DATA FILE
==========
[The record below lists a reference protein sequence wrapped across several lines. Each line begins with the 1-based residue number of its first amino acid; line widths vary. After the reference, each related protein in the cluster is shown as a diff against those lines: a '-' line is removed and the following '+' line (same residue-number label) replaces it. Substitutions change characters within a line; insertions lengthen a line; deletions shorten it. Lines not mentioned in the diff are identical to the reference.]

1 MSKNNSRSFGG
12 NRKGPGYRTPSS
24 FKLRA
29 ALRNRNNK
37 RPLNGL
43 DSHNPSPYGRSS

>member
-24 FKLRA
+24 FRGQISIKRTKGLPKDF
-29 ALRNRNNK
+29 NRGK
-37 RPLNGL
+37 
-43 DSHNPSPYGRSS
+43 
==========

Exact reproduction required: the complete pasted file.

[The record below lists a reference protein sequence wrapped across several lines. Each line begins with the 1-based residue number of its first amino acid; line widths vary. After the reference, each related protein in the cluster is shown as a diff against those lines: a '-' line is removed and the following '+' line (same residue-number label) replaces it. Substitutions change characters within a line; insertions lengthen a line; deletions shorten it. Lines not mentioned in the diff are identical to the reference.]

1 MSKNNSRSFGG
12 NRKGPGYRTPSS
24 FKLRA
29 ALRNRNNK
37 RPLNGL
43 DSHNPSPYGRSS

>member
-24 FKLRA
+24 FRGQISIKRTKGLPKDF
-29 ALRNRNNK
+29 NRGK
-37 RPLNGL
+37 
-43 DSHNPSPYGRSS
+43 